The team has visited every Sunday School class to explain its future ministry. The church has paid for the team’s Bible courses and language acquisition training. News of the team goes out in the church-wide weekly prayer email, with links to each team member’s current newsletter. The church has assembled a care team to champion the team’s care and prayer needs once the team has launched. The whole body is invited to times of prayer for the team. “When the whole church is tangibly behind this team, it makes a powerful difference,” says Seth.

A foundation in Scripture, unity and prayer

Several foundational factors have been instrumental in cultivating the culture that is sending this team to Asia, believes Lavender:

1. The church is committed to obeying Scripture.

“We stress the whole counsel of the Bible, including what it says about reaching lost people.” Leaders consistently teach in such a way that inevitably points people to the fact that, as J. Herbert Kane declared, “God is a missionary God. The Bible is a missionary book. The gospel is a missionary message. The church is a missionary institution.” Lavender adds: “When churches reduce their teaching to what helps people in our culture, they miss a huge piece of the Bible’s overarching narrative. A church’s preaching and teaching must align with God’s whole heart as revealed in His Word, and the church must be willing to follow where that leads.”

2. The leaders know the call is for all.

For decades, senior leaders in the church have constantly demonstrated a personal passion for the gospel and its expansion. They have unambiguously and consistently explained the unreached and declared, “If it’s the church’s call, it’s everyone’s call. We are all walking toward the unreached together.”

3. The Holy Spirit led the strategy.

The church spent much time in prayer before deciding on a strategy.

Can any church do something like this?

Lakewood is a larger church. Yet Senior Pastor Dr. Tyler Smiley is convinced that any church’s faithful application of these principles Lakewood has followed can, by God’s grace, result in a church that loves missions and sends out its own. “What is happening here began with several of our staff members praying. Then we began praying for this people group. And we prayed God would use us in any way He desired. Eventually, the Lord answered this prayer by raising up people from within our congregation to go, but it started with faithful, open-handed and consistent prayer.”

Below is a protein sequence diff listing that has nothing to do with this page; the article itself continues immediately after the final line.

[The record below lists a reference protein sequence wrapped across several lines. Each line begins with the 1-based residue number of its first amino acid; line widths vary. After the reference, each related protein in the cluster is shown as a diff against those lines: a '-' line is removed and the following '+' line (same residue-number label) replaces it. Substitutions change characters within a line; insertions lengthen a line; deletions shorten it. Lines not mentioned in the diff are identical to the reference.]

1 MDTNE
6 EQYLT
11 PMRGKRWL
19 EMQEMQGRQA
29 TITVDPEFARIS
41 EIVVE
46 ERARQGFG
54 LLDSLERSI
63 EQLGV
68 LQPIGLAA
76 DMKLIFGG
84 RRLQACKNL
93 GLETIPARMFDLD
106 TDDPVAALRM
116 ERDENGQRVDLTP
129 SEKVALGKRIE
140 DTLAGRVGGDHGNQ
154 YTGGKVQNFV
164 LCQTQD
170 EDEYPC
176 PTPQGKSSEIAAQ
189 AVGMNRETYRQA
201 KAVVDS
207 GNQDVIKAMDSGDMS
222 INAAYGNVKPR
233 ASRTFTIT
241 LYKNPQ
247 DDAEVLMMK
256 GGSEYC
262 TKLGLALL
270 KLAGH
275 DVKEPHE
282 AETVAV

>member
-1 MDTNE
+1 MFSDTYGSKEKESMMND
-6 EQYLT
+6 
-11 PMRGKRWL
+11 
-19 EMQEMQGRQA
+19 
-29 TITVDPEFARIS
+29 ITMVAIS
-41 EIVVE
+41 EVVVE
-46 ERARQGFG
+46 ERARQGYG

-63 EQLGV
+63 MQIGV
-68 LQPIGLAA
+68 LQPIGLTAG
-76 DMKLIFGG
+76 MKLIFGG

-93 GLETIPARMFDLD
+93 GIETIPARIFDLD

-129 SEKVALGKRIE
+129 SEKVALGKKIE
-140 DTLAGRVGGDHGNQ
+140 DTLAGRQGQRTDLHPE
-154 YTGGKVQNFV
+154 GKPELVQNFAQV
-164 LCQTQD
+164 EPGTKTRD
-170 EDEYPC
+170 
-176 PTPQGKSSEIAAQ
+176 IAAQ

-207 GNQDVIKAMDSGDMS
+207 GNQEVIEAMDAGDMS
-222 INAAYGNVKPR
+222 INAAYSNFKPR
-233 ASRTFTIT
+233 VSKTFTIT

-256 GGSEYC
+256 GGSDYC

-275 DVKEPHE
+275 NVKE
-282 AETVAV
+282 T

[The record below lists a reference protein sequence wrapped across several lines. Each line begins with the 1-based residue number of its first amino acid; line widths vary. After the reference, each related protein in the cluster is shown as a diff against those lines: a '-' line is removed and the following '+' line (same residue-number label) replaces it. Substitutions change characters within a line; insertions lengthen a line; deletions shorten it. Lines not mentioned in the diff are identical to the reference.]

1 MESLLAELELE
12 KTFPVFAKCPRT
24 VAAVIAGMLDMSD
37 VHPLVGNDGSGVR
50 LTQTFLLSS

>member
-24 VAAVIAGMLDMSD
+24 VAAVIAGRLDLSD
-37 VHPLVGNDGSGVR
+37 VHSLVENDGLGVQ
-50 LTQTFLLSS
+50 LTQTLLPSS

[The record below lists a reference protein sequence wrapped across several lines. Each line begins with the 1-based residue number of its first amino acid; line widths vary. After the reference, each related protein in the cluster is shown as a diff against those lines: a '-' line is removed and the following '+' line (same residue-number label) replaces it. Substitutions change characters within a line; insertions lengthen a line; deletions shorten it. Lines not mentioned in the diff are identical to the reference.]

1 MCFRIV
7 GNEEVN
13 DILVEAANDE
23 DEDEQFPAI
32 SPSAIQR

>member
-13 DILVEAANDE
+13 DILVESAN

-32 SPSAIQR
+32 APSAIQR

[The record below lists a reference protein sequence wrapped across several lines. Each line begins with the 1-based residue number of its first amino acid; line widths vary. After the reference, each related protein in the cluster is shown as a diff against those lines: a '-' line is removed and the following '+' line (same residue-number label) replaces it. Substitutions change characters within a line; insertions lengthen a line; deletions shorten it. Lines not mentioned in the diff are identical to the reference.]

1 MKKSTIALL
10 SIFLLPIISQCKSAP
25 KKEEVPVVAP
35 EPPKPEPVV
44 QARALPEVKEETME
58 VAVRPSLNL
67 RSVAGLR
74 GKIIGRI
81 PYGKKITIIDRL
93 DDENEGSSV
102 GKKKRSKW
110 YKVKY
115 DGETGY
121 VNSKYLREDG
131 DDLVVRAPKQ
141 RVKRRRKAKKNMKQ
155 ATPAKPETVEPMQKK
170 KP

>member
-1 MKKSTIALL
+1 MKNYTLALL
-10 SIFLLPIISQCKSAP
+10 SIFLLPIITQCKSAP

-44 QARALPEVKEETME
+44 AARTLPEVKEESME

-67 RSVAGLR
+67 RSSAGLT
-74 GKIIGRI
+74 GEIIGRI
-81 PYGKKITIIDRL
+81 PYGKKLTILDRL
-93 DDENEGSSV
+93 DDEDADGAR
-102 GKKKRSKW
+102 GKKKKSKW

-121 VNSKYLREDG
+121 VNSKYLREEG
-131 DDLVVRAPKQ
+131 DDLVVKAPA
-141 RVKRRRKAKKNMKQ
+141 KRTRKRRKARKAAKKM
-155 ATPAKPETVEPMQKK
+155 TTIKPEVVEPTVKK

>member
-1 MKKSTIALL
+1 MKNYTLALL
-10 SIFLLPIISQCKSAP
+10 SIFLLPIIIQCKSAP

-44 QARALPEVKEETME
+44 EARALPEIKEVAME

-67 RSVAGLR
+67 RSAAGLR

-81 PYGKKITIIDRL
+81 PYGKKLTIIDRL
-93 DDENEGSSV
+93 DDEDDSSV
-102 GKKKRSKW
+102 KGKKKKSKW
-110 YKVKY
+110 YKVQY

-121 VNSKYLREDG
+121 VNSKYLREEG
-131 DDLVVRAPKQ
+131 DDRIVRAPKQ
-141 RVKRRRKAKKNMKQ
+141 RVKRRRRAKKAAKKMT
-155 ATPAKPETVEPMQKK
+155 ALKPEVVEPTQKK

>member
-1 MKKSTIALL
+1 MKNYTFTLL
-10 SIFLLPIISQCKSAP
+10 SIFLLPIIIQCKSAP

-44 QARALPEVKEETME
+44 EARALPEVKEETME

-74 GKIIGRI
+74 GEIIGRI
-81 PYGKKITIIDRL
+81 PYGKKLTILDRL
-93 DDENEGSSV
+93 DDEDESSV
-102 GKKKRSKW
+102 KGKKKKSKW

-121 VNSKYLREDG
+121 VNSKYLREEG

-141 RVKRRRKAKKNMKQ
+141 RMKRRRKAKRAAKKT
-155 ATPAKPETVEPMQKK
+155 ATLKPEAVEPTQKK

Second, Dr. Smiley encourages churches not to wait for the mythical “one day” when strong missions involvement will later be possible. “We’ve always sought to communicate that we are not here primarily for ourselves but for Gainesville and the world.” Start with small steps now. If a church is small, partner with another church or ministry. Avoid the trap of simply copying another church’s missions ministry. Consider the unique people and talents God has placed in your church.

Why partner with Pioneers?

Smiley encourages churches to partner with mission agencies that prioritize the local church. Lavender echoes this sentiment as he reflects on why Lakewood chose Pioneers as its sending partner in Central Asia. “Pioneers doesn’t just want our people and money. They don’t prescribe our involvement but insist on a genuine dialogue with the local church. They truly believe that the local church is where missions starts. And that allows us to fully play our unique role.”

“The local church is where missions starts.”

Join us in praying that God would use Lakewood’s example to spark a desire in other local churches for evangelism and ministry in their own regions and around the world.

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Take the next step

Talk to our Church Partnerships Team about helping your church grow its foundation for global missions.

Participate in The Greenhouse, an interactive online workshop to help you nurture greater mission engagement within your church.

Watch the video Why Do I Need a Sending Church? from our explainer series.

What's the relationship between a missionary and their sending church? Read about it in Going to the Ends of the Earth? Bring Your Church Along!